Opened in 1996, the Gallery of Modern Art is housed in a neoclassical building in Royal Exchange Square in the heart of Glasgow city centre. Built in 1778 as the townhouse of William Cunninghame of Lainshaw, a wealthy Glasgow Tobacco Lord who made his fortune through the triangular slave trade, the building has undergone a series of different uses. It was bought in 1817 by the Royal Bank of Scotland who later moved onto Buchanan Street; it then became the Royal Exchange. Reconstruction for this use was undertaken by David Hamilton between 1827 and 1832 and resulted in many additions to the building, namely the Corinthian pillars to the Queen Street facade, the cupola above and the large hall to the rear of the old house.
Since its opening in 1996, the gallery has hosted several million visitors. It has a dedicated Education and Access studio, facilitating workshops and artists talks and in the basement a Learning Library. The building also contains a café, free Internet access terminals, multimedia, art, and general book-lending facilities. Exhibits include works by David Hockney, Sebastião Salgado, and Andy Warhol as well as Scottish artists such as John Bellany and Ken Currie.
The mirrored pediment on the exterior of the building is by artist Niki de Saint Phalle, entitled Tympanum (1996). Saint Phalle also installed the mirrored vestibule to the gallery.
In front of the gallery, on the Queen Street pavement, stands an equestrian statue of the Duke of Wellington sculpted by Carlo Marochetti in 1844. The statue usually has a traffic cone on its head; for many years the authorities regularly removed cones, only for them to be replaced. The jauntily placed cone has come to represent, particularly in tourist guidebooks, the city's light-hearted attitude to authority.References:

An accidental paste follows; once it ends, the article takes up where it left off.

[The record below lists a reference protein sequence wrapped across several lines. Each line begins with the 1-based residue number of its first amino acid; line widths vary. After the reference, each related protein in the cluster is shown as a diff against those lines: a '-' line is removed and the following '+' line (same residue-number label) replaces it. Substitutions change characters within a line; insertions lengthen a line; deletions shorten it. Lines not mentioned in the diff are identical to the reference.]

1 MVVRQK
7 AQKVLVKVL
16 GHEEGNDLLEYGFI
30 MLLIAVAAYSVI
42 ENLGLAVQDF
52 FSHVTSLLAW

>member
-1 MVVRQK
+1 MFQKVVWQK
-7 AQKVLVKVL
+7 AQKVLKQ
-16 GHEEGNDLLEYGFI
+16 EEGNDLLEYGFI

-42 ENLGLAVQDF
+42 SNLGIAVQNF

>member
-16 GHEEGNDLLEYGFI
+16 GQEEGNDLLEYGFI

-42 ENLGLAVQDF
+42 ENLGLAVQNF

The Palace of the Kings of Navarre of Olite was one of the seats of the Court of the Kingdom of Navarre, since the reign of Charles III 'the Noble' until its conquest by Castile (1512). The fortification is both castle and palace, although it was built more like a courtier building to fulfill a military function.
On an ancient Roman fortification was built during the reign of Sancho VII of Navarre (13th century) and extended by his successors Theobald I and Theobald II, which the latter was is installed in the palace in 1269 and there he signed the consent letter for the wedding of Blanche of Artois with his brother Henry I of Navarre, who in turn, Henry I since 1271 used the palace as a temporary residence. This ancient area is known as the Old Palace.
Then the palace was housing the Navarrese court from the 14th until 16th centuries, Since the annexation (integration) of the kingdom of Navarre for the Crown of Castile in 1512 began the decline of the castle and therefore its practically neglect and deterioration. At that time it was an official residence for the Viceroys of Navarre.
In 1813 Navarrese guerrilla fighter Espoz y Mina during the Napoleonic French Invasion burned the palace with the aim to French could not make forts in it, which almost brought in ruin. It is since 1937 when architects José and Javier Yarnoz Larrosa began the rehabilitation (except the non-damaged church) for the castle palace, giving it back its original appearance and see today. The restoration work was completed in 1967 and was paid by the Foral Government of Navarre.